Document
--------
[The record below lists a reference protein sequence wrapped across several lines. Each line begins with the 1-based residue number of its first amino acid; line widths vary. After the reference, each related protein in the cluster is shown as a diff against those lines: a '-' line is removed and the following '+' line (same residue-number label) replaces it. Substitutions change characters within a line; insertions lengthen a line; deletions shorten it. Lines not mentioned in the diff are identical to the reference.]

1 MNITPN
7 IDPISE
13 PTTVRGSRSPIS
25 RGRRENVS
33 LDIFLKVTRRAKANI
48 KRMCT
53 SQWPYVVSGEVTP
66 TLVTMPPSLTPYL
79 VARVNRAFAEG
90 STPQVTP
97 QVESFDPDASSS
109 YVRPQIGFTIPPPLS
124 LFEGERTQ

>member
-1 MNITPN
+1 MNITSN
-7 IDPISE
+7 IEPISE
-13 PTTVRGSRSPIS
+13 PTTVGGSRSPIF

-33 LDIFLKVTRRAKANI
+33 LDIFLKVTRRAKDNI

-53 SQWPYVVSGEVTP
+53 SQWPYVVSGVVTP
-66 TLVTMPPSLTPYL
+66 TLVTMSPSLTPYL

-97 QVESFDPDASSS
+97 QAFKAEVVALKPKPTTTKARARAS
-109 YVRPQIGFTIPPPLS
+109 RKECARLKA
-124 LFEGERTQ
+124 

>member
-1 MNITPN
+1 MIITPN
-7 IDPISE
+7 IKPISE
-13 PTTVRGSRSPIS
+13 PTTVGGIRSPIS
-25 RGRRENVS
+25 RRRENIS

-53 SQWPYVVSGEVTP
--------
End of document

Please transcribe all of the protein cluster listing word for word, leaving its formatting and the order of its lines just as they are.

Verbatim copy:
[The record below lists a reference protein sequence wrapped across several lines. Each line begins with the 1-based residue number of its first amino acid; line widths vary. After the reference, each related protein in the cluster is shown as a diff against those lines: a '-' line is removed and the following '+' line (same residue-number label) replaces it. Substitutions change characters within a line; insertions lengthen a line; deletions shorten it. Lines not mentioned in the diff are identical to the reference.]

1 MNITPN
7 IDPISE
13 PTTVRGSRSPIS
25 RGRRENVS
33 LDIFLKVTRRAKANI
48 KRMCT
53 SQWPYVVSGEVTP
66 TLVTMPPSLTPYL
79 VARVNRAFAEG
90 STPQVTP
97 QVESFDPDASSS
109 YVRPQIGFTIPPPLS
124 LFEGERTQ

>member
-1 MNITPN
+1 MNITSN
-7 IDPISE
+7 IEPISE
-13 PTTVRGSRSPIS
+13 PTTVGGSRSPIF

-33 LDIFLKVTRRAKANI
+33 LDIFLKVTRRAKDNI

-53 SQWPYVVSGEVTP
+53 SQWPYVVSGVVTP
-66 TLVTMPPSLTPYL
+66 TLVTMSPSLTPYL

-97 QVESFDPDASSS
+97 QAFKAEVVALKPKPTTTKARARAS
-109 YVRPQIGFTIPPPLS
+109 RKECARLKA
-124 LFEGERTQ
+124 

>member
-1 MNITPN
+1 MIITPN
-7 IDPISE
+7 IKPISE
-13 PTTVRGSRSPIS
+13 PTTVGGIRSPIS
-25 RGRRENVS
+25 RRRENIS

-53 SQWPYVVSGEVTP